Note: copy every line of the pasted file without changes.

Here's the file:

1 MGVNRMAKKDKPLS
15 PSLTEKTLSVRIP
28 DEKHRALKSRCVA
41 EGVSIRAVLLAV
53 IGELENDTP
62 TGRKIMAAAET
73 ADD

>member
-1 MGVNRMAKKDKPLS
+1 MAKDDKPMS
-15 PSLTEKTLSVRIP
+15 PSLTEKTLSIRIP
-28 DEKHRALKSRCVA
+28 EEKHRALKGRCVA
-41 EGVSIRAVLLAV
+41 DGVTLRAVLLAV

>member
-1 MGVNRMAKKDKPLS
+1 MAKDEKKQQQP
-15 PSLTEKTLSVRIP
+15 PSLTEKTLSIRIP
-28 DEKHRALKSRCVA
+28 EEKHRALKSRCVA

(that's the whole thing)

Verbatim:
1 MGVNRMAKKDKPLS
15 PSLTEKTLSVRIP
28 DEKHRALKSRCVA
41 EGVSIRAVLLAV
53 IGELENDTP
62 TGRKIMAAAET
73 ADD

>member
-1 MGVNRMAKKDKPLS
+1 MAKDDKPMS
-15 PSLTEKTLSVRIP
+15 PSLTEKTLSIRIP
-28 DEKHRALKSRCVA
+28 EEKHRALKGRCVA
-41 EGVSIRAVLLAV
+41 DGVTLRAVLLAV

>member
-1 MGVNRMAKKDKPLS
+1 MAKDEKKQQQP
-15 PSLTEKTLSVRIP
+15 PSLTEKTLSIRIP
-28 DEKHRALKSRCVA
+28 EEKHRALKSRCVA